Here are the products and bikes that caught my eye today (I’m splitting this into three parts)…
Everyone’s been talking about e-bikes, and there’s a dizzying array of bikes and products for that growing market; but the Ridekick electric-assist trailer stands out from the crowd. The idea with the Ridekick is to put the battery in a trailer instead of on your bike. The added benefits are that you get some added cargo space and you can attach it to any bike. The battery drives the wheels of the trailer and the power goes right to your rear axle. Ridekick uses a cheaper lead acid battery which makes this system considerably cheaper than others (MSRP $549). The lead acid battery is also heavier, but with the weight just inches from the ground, it actually improves the stability of the trailer and doesn’t have the same negative impacts as having it attached to your frame or a rear rack. The whole unit weighs 39 pounds.
Another interesting approach to giving your bike an electric boost comes from Hidden Power. It’s a super lightweight (just 5.7 pounds) kit that attaches to your frame and drives a small wheel, that then drives your bike’s wheel. Power comes from a 330W motor and a compact lithium battery. Hidden Power won a Gold Award at Eurobike and made its U.S. debut here at Interbike.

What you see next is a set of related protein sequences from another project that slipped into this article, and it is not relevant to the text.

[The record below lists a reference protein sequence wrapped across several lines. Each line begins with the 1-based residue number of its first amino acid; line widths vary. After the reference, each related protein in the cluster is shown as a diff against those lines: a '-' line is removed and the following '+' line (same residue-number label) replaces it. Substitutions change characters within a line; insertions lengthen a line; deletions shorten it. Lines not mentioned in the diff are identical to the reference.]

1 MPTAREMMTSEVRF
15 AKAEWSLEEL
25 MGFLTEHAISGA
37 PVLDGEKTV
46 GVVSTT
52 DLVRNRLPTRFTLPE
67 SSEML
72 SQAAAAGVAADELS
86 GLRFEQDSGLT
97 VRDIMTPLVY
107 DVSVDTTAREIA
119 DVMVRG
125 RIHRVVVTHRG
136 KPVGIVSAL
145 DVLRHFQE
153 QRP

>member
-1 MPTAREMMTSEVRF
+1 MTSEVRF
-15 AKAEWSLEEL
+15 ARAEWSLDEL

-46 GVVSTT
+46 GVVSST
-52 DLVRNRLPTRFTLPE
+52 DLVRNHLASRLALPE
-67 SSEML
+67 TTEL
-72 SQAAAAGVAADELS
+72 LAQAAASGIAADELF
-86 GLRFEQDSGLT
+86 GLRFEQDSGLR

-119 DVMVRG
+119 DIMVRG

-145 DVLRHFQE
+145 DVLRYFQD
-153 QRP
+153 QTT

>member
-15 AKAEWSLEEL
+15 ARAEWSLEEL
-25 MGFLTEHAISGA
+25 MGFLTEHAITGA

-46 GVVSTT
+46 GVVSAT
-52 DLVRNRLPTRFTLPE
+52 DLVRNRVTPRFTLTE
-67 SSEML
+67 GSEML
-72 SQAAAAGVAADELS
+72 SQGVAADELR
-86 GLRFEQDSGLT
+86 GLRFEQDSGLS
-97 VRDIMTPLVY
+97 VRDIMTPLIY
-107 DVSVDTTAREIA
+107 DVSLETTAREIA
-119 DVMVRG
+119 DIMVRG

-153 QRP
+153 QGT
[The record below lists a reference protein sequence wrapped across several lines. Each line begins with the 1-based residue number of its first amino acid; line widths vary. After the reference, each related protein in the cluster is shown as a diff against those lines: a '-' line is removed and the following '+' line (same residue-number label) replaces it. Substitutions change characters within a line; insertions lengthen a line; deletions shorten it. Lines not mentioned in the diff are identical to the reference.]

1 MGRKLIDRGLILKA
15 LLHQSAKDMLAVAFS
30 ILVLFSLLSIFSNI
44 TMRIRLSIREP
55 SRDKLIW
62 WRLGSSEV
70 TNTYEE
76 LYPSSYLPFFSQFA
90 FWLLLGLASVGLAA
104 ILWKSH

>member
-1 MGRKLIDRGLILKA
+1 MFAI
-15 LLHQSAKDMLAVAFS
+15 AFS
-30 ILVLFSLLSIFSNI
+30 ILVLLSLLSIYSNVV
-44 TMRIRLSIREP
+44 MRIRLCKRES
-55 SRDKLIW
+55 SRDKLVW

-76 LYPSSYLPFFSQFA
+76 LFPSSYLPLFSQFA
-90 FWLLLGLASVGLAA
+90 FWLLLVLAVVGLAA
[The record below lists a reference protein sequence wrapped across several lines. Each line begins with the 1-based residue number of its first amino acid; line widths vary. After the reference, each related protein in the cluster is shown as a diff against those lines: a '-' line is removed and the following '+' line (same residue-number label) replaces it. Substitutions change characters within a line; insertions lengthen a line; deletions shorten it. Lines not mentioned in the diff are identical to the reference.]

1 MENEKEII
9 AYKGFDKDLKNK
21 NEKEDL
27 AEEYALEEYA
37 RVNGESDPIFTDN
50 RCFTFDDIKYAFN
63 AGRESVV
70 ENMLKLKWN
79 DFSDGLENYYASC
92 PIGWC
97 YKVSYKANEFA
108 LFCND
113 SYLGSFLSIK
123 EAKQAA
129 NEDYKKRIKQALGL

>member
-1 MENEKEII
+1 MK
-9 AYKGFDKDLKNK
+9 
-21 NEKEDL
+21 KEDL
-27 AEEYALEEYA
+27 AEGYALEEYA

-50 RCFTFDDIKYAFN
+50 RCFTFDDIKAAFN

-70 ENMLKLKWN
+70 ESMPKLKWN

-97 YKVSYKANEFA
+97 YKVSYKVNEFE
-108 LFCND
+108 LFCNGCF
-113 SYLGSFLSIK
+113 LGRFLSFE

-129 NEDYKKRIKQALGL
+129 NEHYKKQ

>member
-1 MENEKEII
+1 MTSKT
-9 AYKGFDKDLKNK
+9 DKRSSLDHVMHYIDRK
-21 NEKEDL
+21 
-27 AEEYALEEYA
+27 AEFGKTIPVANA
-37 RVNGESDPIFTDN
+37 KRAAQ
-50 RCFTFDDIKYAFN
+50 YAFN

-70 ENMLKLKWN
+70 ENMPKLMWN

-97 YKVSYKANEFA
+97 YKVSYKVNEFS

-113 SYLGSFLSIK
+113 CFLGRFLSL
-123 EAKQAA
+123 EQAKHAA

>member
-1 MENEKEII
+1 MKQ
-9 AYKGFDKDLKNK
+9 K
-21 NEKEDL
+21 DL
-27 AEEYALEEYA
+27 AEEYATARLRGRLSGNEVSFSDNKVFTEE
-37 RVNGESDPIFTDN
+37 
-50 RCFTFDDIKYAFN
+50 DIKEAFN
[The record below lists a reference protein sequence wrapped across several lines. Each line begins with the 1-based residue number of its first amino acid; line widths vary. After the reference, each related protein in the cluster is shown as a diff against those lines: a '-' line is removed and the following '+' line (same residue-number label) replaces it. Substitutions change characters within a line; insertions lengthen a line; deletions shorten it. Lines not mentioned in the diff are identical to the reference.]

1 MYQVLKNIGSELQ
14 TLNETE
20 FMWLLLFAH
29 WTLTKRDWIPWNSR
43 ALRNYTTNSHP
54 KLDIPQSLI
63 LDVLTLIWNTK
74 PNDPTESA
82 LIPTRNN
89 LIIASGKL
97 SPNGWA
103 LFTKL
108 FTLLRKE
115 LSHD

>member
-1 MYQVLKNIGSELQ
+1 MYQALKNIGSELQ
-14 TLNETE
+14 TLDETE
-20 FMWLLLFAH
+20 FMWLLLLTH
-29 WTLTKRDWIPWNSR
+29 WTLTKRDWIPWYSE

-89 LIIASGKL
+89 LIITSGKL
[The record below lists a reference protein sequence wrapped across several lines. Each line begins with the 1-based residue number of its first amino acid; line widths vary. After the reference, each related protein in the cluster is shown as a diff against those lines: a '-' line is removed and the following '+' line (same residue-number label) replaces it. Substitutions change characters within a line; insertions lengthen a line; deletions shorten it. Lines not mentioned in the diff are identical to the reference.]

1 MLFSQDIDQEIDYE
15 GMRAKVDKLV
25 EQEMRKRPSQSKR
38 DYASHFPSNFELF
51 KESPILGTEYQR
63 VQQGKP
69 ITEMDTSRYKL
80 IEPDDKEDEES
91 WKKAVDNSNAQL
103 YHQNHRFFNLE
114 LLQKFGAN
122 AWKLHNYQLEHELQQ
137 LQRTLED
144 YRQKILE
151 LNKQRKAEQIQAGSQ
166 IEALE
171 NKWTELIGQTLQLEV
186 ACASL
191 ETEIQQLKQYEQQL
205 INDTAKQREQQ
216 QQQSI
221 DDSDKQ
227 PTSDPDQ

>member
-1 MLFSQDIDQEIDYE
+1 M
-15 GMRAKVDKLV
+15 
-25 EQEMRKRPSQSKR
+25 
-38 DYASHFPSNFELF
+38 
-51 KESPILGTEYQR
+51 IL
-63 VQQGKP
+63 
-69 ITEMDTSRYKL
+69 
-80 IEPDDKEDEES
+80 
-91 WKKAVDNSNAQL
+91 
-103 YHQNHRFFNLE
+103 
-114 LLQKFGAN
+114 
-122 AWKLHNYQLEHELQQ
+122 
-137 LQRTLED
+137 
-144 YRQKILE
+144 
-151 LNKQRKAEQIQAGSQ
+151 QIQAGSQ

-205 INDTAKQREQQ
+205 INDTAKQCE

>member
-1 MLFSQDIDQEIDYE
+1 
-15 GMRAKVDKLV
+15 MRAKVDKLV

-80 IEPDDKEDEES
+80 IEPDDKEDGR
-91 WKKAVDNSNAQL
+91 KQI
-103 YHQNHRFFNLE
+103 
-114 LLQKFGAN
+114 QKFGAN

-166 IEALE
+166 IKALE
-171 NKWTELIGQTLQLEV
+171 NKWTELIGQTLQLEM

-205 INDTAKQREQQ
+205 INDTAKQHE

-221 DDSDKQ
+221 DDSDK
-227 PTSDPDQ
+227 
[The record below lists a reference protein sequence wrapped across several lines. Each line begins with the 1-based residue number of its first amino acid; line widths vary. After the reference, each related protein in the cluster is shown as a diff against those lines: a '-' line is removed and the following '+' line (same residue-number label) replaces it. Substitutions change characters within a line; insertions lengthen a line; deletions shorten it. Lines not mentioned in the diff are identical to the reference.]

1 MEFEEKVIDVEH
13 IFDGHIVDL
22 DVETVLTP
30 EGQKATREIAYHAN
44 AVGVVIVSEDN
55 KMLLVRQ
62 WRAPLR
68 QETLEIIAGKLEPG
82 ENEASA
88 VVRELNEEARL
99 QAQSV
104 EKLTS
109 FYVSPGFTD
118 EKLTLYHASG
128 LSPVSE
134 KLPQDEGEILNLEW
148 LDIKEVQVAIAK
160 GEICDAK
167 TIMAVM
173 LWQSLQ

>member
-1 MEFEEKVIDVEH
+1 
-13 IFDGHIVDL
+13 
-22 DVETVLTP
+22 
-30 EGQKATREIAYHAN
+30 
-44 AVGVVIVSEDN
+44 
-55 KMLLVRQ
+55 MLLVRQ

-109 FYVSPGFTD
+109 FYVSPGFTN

Cycle Dog is a company based in the Portland area that has experienced huge growth in their one and a half years in business. Since they debuted back in July 2009 the company has amassed 350 dealers and four distributors. Founder Lanette Noble estimates they’ve used about 20,000 used inner tubes.
Modrobes is a new bike fashion brand based in Toronto. Their clothing is made from 91% recycled plastic soda bottles. The material is water resistant, breathable and quite stretchy. Their jackets, shirts and hoodies are cut specifically for cycling and they have men’s and women’s models. The blue polka-dot hoodie (with reflective dots) on the right retails for about $125.
Light & Motion debuted their new VIS 360 commuter light system at Interbike. The lights mount to your helmet and offer 360 degrees of visibility. For $169 you get 120 lumens of combined brightness between the front and rear lights. Run time is 2.5 hours and you can recharge them via USB!
Montague is mostly known for their US Army-issue “Paratrooper” folding mountain bike, but now the Boston-based company is trying to bolster their civilian offerings with the new “Boston” commuter bike. Montague has mastered the full-size folding concept and their bike folds quickly and compactly while maintaining the ride characteristics of a full-size bike. An added bonus is their “Clix” quick releases which let you undo your wheel with one flip of the lever. A singlespeed Boston sells for $769 and the 8-speed internal version goes for $1,000.
More notes and photos coming soon… Get a sneak peek at the photos in the gallery.